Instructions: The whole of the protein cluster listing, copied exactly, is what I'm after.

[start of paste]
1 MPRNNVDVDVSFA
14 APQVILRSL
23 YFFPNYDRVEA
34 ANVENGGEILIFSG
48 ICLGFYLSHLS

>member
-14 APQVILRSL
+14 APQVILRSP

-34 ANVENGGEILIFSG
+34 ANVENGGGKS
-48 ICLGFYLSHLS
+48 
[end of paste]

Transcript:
1 MPRNNVDVDVSFA
14 APQVILRSL
23 YFFPNYDRVEA
34 ANVENGGEILIFSG
48 ICLGFYLSHLS

>member
-14 APQVILRSL
+14 APQVILRSP

-34 ANVENGGEILIFSG
+34 ANVENGGGKS
-48 ICLGFYLSHLS
+48 